Now all the cringing is over from another series of The Apprentice, time to look at just what makes a good candidate in the real world, that one not chasing viewing figures or a peer's £250,000 investment.
Apprenticeships are firmly back in fashion again, with 457,000 people starting them in the UK in 2010-11, a record and nearly double the 2008 number. It is easy to see why the trend has continued. But many more firms could be offering them and should be encouraged to do so.
The escalating cost of higher education, and the yawning gap between subjects learned and skills needed, means there has never been a better time to promote the idea more widely in business. The Government is keen, but more needs to be done to remove a residue of stigma that learning on the job is somehow inferior to learning about it (let alone about something completely different, not that I have anything against anyone wanting to be an accountant after studying classics).
Part of the stigma is the whiff of Dickensian exploitation, as if every job on offer through an apprenticeship is either inferior or just a modern variant of shoving children up chimneys to clean them (the chimneys).
There are certainly bad employers, but most of those offering apprenticeships will be taking their career structures seriously and keen to teach the skills they need. I have mentored many people within the accountancy profession, which is particularly open, and there are some rules any applicant should follow, in my view, to make the most before and during an apprenticeship.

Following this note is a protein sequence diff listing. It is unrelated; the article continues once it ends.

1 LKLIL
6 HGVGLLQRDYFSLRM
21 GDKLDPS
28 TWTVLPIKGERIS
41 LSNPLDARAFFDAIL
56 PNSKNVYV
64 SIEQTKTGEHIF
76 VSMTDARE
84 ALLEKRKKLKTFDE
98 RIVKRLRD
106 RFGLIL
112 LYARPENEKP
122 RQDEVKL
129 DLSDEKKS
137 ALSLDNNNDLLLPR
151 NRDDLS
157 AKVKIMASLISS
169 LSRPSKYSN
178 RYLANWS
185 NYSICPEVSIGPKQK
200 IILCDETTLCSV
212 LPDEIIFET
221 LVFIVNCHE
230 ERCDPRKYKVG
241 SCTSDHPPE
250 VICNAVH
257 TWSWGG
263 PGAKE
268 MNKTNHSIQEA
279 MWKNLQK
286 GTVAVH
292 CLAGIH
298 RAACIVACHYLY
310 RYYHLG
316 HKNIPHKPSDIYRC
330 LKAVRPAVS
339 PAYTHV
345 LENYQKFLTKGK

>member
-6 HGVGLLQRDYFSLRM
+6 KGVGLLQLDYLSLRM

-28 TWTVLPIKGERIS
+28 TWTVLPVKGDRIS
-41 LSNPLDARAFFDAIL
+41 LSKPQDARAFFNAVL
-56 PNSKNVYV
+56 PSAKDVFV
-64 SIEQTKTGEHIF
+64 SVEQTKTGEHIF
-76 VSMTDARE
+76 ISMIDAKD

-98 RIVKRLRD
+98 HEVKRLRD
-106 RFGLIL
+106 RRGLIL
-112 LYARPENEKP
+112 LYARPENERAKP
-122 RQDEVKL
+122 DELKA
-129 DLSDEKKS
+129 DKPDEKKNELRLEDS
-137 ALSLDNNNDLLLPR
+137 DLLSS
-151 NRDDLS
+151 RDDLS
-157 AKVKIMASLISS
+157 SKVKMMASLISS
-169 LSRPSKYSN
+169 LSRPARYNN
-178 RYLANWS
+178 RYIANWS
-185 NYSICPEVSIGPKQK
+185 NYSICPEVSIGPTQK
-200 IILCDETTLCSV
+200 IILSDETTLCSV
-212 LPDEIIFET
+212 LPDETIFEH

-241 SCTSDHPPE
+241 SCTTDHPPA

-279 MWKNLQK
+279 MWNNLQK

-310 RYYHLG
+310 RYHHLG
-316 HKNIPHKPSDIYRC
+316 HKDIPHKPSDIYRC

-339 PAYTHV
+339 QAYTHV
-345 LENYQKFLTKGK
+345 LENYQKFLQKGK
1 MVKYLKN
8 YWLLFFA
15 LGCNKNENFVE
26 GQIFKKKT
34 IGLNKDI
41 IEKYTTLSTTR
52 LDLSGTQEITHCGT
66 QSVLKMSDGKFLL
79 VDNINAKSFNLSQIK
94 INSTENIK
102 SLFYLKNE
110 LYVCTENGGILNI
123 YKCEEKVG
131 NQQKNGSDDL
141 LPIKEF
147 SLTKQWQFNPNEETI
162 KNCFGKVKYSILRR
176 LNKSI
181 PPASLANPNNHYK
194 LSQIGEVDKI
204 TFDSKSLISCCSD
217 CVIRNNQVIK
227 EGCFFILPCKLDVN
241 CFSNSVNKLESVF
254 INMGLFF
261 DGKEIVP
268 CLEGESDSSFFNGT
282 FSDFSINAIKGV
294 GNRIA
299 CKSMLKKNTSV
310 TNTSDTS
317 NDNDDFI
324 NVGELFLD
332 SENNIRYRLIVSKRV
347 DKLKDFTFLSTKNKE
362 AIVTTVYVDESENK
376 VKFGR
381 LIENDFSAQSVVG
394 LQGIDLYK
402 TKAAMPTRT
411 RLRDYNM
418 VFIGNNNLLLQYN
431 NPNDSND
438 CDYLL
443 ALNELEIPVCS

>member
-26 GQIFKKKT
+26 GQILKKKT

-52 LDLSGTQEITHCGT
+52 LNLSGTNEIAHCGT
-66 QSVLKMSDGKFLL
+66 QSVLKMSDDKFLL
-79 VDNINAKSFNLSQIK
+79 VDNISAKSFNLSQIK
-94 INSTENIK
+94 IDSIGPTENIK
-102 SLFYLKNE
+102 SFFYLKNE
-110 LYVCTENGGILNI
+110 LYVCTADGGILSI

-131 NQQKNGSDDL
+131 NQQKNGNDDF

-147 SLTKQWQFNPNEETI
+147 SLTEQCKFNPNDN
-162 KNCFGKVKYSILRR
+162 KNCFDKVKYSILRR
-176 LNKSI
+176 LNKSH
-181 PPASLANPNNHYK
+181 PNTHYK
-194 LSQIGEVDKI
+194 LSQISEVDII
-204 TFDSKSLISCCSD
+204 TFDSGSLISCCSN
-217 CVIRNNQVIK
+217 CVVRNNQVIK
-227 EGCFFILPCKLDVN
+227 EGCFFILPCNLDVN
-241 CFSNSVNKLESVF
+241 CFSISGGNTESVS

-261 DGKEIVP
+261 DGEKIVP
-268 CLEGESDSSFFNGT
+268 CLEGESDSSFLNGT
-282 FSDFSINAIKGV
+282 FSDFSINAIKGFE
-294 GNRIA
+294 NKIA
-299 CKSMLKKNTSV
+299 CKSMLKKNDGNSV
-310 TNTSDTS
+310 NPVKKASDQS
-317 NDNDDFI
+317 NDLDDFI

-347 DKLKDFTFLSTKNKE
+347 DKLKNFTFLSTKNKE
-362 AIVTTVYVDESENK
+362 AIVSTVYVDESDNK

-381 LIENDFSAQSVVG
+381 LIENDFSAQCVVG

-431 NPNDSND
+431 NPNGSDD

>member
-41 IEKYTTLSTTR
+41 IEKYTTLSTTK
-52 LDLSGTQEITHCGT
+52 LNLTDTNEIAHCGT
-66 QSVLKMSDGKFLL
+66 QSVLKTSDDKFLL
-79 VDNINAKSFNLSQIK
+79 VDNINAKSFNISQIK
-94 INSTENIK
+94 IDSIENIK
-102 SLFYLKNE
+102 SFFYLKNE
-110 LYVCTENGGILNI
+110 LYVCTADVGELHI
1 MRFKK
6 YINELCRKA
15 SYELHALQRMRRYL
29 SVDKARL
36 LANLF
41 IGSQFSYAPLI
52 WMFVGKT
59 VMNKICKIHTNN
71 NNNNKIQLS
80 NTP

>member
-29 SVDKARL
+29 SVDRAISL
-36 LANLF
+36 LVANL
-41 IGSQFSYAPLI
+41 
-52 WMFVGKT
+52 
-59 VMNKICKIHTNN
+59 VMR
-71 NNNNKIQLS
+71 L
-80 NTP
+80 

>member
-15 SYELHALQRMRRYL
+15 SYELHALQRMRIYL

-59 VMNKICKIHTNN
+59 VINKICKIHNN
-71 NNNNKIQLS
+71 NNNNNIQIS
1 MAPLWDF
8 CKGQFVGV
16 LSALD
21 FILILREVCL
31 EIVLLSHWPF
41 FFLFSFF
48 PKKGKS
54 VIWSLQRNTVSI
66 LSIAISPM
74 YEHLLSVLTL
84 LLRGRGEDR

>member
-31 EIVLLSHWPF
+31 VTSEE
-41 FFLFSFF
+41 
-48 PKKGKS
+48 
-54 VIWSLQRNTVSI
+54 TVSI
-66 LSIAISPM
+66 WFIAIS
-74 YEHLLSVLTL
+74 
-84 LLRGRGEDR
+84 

The most basic of all is knowing something about the firm that might hire you. Ask questions, see if you can speak to past or present apprentices. Gather knowledge.
It is not all about the money either. Remembering that there is more to a job than salary and benefits will help you, the candidate, make the right choice. A key question to ask any potential employer is about the opportunities at the end of the training period.
Some apprentices also feel that their job is done just by being offered a place. Congratulations, of course. But failure to show enthusiasm, curiosity and seek new projects that may mean long hours are marks against a person.
Foreign language skill? Look for a way to use it in the firm you are applying to. Clothes are also important because first impressions count, particularly at the interview stage. The key is to dress for the role you want, not the one you have or the night you intend later. Yes, that does mean a sober suit for men and business clothes for woman.
Social polish is invaluable, so develop an ability to put people at ease and demonstrate that skill at interview. It is also crucial during an apprenticeship to ask for regular feedback on your work and, at the right time, an open reference.
The apprenticeship is a chance to embed in a firm, so use the time to get to know colleagues socially through after work events or sports.
We are all personal brands these days, so investing time in a Linkedin profile is vital. But if at the end of it all the choice of career seems wrong then be prepared to switch directions.
There are no certainties, but winning an apprenticeship for most people is not about the jaw-dropping business idea or the brash and swagger needed to get on TV to impress Lord Sugar, it is about careful thought and a bucketful of commitment.